What To Look For When Upgrading My Compressor

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PostPosted: Thu Feb 18, 2021 3:56 pm
Hi Guys,

After using my new air palm sander, it is becoming very apparent that my compressor is too small (I already knew that). 20 gal. 7.5scfm @40 psi/5.0@90 psi. It does fine with painting the bike stuff but I don't think I could even shoot a car hood without it constantly running (not doing that yet but, that will be the goal as I gain more experience). Eventually I want to do complete cars so I knew I would have to upgrade for that anyway.

Now, I know that I should buy the biggest/best compressor and supporting equipment I can afford but, what specs should I look for in a mid grade set up? I don't need the best of the best but I also don't want to spend and just get the bare minimum. I'm not running a shop so it would only be one tool running at a time. If I have a good idea of what to look for, I may keep my eye open for something used. I do already have 220 volts in the shop for the hoist and my welder, so in that way I am set. Thoughts??

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Location: ARIZONA
PostPosted: Thu Feb 18, 2021 5:47 pm
Mine is a 6 hp 2-stage 80 gallon unit that runs on 240 Volt.



It is the smallest I would recommend for a 1 man shop. I can run my blast cabinet with it but it runs constantly.
BB-1000XLD-1jpgw240h324.jpg (13.67 KiB) Viewed 394 times

I run the air through a flexible hose and then through about 30' of 3/4" copper line, an M60 filter and into this refrigerated drier:
Speedaire.jpg (7.22 KiB) Viewed 394 times

Then through another 20' feet of 3/4" with a drop valve on it just before it goes into the booth. In the booth I have a water separator/regulator then another filter and shutoff valve to the airline.

Being in Arizona I only have to turn the refrigerated drier on when the humidity is up - not often.
1968 Coronet R/T

ACTS 16:31

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PostPosted: Thu Feb 18, 2021 6:49 pm
First thing is to look at the electric motor and see if it's big enough to turn the compressor at capacity without stressing out. This is the most difficult thing to do because specifications vary wildly. Start by looking at the most expensive brand out there, then compare to one of the cheaper brands. You'll see that the better brands nearly always have a much bigger motor than the cheap brands which are specced to "just make it". Problem is that a motor that's running at full capacity won't last as long as one that's not over stressed. Look at volts and amps for the electric motor, not the plucked out of the air hp figures.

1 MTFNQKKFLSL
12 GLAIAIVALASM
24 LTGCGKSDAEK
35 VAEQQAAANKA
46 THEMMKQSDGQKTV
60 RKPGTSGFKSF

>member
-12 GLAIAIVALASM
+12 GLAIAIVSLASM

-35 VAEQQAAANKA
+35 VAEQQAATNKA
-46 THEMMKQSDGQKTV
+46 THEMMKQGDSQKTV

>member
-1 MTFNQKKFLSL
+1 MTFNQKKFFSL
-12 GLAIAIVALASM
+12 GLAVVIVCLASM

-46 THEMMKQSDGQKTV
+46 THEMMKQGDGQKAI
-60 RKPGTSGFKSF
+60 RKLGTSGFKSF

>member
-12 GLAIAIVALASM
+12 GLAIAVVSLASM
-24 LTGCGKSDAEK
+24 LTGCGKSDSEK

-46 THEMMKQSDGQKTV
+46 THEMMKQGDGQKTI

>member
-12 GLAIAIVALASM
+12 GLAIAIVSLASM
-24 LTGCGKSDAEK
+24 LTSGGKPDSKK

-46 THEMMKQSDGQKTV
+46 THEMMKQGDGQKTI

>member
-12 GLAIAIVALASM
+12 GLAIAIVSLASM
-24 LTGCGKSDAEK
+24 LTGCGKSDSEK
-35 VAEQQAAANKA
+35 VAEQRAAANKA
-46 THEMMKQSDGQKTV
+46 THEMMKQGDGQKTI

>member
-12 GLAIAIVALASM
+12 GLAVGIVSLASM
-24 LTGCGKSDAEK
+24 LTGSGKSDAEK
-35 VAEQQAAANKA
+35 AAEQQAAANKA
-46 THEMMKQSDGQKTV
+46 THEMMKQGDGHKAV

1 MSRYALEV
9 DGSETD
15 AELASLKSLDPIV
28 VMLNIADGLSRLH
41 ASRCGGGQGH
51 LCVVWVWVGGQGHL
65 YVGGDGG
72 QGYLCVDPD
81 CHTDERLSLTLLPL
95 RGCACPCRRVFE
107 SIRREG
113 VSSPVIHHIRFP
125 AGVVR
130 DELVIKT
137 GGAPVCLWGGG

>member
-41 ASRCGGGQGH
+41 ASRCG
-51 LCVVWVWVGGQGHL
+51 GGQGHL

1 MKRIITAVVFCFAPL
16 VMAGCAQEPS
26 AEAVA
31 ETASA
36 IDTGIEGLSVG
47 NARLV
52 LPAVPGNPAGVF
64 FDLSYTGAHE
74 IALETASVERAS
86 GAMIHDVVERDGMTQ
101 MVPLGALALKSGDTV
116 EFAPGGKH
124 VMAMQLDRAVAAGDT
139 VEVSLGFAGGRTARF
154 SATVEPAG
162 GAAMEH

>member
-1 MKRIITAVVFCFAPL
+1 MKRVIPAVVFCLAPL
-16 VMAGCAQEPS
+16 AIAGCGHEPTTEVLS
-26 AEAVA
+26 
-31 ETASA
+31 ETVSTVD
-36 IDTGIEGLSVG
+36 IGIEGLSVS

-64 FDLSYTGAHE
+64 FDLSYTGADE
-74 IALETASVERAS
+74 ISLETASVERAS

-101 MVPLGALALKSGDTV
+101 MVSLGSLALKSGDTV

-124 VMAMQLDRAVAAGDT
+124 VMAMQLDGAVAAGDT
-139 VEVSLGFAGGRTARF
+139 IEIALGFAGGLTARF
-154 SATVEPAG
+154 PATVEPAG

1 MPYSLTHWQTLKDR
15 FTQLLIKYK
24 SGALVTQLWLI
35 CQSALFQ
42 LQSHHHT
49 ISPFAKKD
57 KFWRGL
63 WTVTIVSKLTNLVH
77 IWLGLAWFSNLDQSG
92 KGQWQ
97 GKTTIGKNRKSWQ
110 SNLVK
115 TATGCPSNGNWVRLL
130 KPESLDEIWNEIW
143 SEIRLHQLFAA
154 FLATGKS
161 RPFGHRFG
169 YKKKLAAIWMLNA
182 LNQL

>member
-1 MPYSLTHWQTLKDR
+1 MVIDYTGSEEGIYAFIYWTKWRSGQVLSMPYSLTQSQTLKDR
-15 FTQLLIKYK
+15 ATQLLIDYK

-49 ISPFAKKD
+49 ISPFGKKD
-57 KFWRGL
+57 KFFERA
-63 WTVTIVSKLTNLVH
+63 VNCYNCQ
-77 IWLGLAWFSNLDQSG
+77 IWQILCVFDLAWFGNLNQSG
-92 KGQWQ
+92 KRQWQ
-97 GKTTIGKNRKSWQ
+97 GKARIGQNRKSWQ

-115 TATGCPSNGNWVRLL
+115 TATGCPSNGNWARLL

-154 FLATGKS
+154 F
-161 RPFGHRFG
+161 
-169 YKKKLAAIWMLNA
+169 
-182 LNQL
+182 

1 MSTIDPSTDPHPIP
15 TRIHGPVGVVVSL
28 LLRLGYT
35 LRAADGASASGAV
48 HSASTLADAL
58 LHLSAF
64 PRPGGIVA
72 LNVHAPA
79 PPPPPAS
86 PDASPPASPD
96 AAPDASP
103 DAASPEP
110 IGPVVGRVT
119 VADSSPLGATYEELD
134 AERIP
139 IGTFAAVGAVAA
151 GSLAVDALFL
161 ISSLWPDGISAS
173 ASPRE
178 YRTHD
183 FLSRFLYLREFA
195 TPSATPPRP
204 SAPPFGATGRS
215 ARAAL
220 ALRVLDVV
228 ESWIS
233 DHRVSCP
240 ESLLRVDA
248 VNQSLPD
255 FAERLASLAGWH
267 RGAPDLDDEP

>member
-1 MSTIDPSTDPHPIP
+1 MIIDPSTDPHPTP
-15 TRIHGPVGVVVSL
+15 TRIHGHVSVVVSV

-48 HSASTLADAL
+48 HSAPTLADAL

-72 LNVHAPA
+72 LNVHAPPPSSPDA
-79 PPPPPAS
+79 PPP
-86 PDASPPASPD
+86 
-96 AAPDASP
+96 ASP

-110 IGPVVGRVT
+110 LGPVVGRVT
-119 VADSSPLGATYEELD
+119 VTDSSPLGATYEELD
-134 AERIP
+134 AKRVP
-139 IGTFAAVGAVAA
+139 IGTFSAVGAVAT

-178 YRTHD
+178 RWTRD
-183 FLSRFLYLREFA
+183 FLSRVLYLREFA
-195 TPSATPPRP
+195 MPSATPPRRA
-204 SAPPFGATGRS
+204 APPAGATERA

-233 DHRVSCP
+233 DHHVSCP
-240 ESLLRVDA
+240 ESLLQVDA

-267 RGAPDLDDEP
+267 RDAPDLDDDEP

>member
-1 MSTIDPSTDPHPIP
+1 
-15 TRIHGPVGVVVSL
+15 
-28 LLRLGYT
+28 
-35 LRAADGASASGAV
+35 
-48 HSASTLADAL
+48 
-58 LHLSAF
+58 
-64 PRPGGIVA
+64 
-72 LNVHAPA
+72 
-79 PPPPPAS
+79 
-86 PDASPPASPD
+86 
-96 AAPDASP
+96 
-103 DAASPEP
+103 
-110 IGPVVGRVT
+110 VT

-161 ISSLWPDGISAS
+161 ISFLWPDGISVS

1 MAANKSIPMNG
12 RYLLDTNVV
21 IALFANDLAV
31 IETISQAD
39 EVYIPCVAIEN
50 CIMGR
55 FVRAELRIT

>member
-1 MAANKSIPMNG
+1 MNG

Then look at the capacity of the pump. Around 500l/m or 17 cfm is comfortable for most use although air sanders run flat out will push this to the limit. 21cfm is better. Remember these capacities are 'free air delivery'.

Next is tank capacity. Within reason, bigger is better, but 50l/12gal is the bottom end and over 100l is ideal. Capacities are in litres of water, not what might be possible at the bottom of the Marianas Trench. If the tank is about 5' high and 2' in diameter then it's probably big enough. A bigger tank gives the motor and pump time to recover and allows more cooling of the air (although never quite enough).

Consider noise. Some compressors are very noisy and running in your shop may drive you nuts, not to mention complaints from the neighbours. Have a look at the new generation of "silent" compressors. They're a bit more expensive but what price your house, your sanity and your marriage?

Buy the best brand you can afford. It will pay you back in reliability and long life.

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PostPosted: Thu Feb 18, 2021 7:54 pm
I just bought one for my new shop and got a Quincy! Made in the USA!!!
Great ratings.

Forget the Ingersoll Rand,,,real bad ratings......
"The number of parasites in the USA has now eclipsed the number of productive members of society"

Capt Rick Hiott.

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PostPosted: Fri Feb 19, 2021 3:26 am
Hey hows it going ODG?
I have an IR pump and don't have any complaints about the pump.
Dennis Barnett
A&P Mechanic, FCC General radio Telephone Operator
Line Maintenance A&P Mechanic and MOC Tech specialist.

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